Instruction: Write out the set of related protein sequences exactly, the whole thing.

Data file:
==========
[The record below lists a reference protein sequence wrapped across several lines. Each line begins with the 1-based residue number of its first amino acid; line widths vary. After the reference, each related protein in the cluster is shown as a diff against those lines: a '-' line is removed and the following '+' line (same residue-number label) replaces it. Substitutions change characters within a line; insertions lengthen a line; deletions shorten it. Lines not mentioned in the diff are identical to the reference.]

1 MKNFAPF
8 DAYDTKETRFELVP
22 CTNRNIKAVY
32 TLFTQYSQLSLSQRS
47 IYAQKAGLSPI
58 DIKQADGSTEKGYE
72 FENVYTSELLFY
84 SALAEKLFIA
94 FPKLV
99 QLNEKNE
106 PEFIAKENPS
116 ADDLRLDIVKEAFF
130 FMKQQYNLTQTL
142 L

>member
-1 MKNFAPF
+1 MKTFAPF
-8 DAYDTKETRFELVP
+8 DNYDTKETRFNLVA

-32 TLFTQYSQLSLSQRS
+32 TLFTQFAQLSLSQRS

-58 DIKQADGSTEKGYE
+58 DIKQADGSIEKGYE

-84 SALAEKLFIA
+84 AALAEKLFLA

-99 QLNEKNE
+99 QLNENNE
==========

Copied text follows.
[The record below lists a reference protein sequence wrapped across several lines. Each line begins with the 1-based residue number of its first amino acid; line widths vary. After the reference, each related protein in the cluster is shown as a diff against those lines: a '-' line is removed and the following '+' line (same residue-number label) replaces it. Substitutions change characters within a line; insertions lengthen a line; deletions shorten it. Lines not mentioned in the diff are identical to the reference.]

1 MKNFAPF
8 DAYDTKETRFELVP
22 CTNRNIKAVY
32 TLFTQYSQLSLSQRS
47 IYAQKAGLSPI
58 DIKQADGSTEKGYE
72 FENVYTSELLFY
84 SALAEKLFIA
94 FPKLV
99 QLNEKNE
106 PEFIAKENPS
116 ADDLRLDIVKEAFF
130 FMKQQYNLTQTL
142 L

>member
-1 MKNFAPF
+1 MKTFAPF
-8 DAYDTKETRFELVP
+8 DNYDTKETRFNLVA

-32 TLFTQYSQLSLSQRS
+32 TLFTQFAQLSLSQRS

-58 DIKQADGSTEKGYE
+58 DIKQADGSIEKGYE

-84 SALAEKLFIA
+84 AALAEKLFLA

-99 QLNEKNE
+99 QLNENNE